Modified shipping containers are allowing small-time farmers to grow hydroponic plants, herbs and vegetables to satisfy local consumers and restaurants during peak winter months. "In a city, you can grow enough produce using this technology to make a scalable business," says Shawn Cooney, who uses a digitally controlled Freight Farm container to grow kale, mustard greens and wild mint in Boston throughout the winter.
The deep green, hearty leaves of cavolo nero boast a bitter flavor similar to those of its cousin, kale, but with a burst of peppery flavor and a sweet aftertaste. The crinkly leaves are best when separated from the stem and blanched before being sauteed and added to pasta and sausage, braised or served in a crunchy salad.
There are greens with even more nutritional density than kale, David Zinczenko writes, citing a CDC report that ranked 47 vegetables and fruits by nutritional density. Watercress tops the list, Zinczenko writes.
Research indicates that omega-3 fatty acids may benefit people with depression, bipolar disorder and other mood disorders, but registered dietitian Gretchen Vannice says RDs must consider the proper combination of fats, along with other treatments, to get the best results. Clients also should talk with their physicians before starting on omega-3s, and should continue any medications they are already taking, experts said.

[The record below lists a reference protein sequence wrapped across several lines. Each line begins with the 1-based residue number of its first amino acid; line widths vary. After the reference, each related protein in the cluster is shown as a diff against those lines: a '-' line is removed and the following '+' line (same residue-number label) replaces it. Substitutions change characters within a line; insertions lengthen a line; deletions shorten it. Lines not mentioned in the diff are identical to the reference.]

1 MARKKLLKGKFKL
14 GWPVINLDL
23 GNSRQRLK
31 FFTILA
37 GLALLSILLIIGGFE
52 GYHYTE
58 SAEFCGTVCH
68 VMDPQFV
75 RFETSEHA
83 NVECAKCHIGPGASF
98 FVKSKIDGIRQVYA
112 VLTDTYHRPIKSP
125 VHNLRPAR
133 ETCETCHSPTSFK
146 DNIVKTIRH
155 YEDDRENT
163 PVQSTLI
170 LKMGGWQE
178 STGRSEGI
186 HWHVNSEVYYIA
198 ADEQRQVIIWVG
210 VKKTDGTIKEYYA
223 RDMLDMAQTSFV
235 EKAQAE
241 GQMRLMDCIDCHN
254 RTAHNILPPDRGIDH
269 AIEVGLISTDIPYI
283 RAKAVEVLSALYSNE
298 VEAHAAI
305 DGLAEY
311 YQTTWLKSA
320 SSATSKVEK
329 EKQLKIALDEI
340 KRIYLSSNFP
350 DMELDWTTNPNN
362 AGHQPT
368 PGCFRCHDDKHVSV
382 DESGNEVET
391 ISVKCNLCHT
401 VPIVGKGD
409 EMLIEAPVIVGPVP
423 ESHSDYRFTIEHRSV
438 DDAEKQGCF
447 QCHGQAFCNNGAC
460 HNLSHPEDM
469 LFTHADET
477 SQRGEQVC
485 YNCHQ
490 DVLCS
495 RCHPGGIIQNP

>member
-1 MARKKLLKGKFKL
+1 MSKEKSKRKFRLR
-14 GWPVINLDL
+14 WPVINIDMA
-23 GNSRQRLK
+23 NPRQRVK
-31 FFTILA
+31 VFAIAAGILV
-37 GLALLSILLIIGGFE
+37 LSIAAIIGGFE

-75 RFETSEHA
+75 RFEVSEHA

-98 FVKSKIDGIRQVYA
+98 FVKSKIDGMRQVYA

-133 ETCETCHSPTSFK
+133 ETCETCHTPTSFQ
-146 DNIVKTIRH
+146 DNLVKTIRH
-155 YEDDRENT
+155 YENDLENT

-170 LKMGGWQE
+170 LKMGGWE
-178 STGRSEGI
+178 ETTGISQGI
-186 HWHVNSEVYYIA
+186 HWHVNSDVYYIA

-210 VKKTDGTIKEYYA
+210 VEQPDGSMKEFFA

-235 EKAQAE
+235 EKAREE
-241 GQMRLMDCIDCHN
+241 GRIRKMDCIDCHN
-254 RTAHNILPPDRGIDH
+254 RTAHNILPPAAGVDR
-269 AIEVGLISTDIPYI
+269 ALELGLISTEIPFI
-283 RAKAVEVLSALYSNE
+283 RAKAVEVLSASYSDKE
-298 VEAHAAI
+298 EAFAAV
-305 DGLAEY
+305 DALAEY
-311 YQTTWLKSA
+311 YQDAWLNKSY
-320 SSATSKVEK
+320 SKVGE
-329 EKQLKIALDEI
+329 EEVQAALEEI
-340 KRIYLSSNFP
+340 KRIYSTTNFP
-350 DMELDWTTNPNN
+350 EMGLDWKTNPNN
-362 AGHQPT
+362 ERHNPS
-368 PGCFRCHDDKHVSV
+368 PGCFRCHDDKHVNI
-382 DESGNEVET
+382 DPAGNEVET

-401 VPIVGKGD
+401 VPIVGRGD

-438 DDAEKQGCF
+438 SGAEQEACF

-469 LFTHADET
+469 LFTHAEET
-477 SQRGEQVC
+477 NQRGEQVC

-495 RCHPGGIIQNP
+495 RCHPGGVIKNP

The traditional green-bean casserole often is the only green vegetable on the Thanksgiving menu, but autumn offers hearty options such as kale, Brussels sprouts and broccoli, chef and cookbook author Kim O'Donnel writes. She recommends adding kale to mashed potatoes, turning Brussels sprouts into a slaw side dish and roasting broccoli pickup sticks in the oven.